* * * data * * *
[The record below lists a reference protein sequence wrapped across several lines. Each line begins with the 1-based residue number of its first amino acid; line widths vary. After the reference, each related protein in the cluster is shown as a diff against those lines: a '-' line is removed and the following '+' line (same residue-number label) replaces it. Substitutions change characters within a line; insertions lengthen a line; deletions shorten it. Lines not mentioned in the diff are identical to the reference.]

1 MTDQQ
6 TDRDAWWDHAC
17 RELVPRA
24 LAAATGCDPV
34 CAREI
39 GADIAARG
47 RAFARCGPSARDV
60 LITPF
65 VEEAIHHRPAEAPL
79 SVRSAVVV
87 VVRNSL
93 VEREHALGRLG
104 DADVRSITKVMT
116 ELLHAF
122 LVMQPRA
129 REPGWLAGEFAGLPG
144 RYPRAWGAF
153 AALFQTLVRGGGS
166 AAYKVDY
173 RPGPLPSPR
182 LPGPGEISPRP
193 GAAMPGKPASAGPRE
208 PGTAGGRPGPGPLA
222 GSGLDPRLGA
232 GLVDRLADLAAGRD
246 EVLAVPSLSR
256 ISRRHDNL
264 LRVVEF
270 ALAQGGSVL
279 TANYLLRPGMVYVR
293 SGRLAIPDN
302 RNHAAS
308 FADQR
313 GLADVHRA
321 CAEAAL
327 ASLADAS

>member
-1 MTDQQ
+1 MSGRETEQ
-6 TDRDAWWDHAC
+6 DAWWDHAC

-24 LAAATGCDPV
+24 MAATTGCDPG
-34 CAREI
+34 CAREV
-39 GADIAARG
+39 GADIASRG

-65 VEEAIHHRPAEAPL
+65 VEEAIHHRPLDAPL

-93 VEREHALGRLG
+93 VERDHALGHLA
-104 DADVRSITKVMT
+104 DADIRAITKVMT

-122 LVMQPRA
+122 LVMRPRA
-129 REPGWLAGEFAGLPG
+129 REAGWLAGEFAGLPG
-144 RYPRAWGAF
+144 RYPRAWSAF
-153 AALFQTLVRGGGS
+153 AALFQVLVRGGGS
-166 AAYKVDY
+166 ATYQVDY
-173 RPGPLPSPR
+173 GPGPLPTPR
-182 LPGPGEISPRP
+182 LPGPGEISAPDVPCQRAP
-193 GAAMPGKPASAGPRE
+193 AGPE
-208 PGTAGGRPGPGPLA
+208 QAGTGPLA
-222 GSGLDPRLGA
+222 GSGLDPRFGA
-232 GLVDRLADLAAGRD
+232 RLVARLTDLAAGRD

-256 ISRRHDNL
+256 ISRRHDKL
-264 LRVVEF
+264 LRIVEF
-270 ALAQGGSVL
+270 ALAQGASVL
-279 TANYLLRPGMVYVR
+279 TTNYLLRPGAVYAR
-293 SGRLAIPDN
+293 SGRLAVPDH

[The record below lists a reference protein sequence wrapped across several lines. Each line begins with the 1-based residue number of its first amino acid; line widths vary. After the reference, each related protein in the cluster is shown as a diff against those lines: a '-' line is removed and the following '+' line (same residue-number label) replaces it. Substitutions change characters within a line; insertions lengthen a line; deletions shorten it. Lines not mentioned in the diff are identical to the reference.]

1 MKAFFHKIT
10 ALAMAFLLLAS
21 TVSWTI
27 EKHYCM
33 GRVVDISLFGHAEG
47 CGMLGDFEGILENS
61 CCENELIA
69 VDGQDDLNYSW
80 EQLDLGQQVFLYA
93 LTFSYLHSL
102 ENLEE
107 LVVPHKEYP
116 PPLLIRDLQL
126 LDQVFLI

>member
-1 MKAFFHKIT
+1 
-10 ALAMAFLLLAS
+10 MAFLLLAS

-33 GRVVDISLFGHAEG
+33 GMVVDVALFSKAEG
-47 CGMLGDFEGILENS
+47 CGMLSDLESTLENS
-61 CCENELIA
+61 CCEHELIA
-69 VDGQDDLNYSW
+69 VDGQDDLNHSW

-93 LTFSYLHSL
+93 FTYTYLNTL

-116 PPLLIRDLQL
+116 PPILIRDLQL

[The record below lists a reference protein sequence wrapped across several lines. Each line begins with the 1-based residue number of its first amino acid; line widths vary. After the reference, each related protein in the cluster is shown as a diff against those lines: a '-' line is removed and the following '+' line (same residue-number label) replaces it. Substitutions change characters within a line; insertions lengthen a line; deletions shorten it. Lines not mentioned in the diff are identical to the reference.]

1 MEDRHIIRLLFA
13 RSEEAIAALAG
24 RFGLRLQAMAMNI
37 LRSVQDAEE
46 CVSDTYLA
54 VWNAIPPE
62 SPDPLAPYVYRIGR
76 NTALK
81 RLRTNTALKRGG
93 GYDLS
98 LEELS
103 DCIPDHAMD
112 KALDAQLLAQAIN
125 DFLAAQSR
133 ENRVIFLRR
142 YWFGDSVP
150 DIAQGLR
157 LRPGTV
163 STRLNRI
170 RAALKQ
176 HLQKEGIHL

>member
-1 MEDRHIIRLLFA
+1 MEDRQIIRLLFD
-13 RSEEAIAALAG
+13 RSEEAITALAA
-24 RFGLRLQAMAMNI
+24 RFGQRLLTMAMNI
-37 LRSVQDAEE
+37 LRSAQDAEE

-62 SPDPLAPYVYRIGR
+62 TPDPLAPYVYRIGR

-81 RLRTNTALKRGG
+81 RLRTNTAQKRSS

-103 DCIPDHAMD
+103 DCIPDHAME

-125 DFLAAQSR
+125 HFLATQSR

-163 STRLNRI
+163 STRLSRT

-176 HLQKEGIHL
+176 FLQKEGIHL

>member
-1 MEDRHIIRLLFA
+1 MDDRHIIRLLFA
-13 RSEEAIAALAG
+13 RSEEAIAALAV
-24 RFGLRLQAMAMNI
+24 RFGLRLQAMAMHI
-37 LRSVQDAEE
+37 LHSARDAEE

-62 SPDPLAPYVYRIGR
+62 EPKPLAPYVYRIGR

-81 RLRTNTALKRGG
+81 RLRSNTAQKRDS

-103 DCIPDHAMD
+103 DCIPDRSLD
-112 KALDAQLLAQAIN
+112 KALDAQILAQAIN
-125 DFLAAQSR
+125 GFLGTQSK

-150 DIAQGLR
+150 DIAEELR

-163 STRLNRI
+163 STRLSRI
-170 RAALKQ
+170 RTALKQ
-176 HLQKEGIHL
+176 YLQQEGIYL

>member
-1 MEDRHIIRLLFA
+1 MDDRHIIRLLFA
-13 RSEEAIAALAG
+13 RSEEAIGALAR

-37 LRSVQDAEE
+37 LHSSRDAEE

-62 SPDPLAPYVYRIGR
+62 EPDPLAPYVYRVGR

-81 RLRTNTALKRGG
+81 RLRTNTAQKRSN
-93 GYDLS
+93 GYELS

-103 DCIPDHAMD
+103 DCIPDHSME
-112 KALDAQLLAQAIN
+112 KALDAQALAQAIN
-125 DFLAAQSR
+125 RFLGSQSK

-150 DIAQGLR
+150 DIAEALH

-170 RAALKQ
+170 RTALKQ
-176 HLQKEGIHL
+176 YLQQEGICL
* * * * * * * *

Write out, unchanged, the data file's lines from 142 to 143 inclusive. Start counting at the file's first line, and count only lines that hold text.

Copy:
-1 MEDRHIIRLLFA
+1 MEDRQIIRLLFD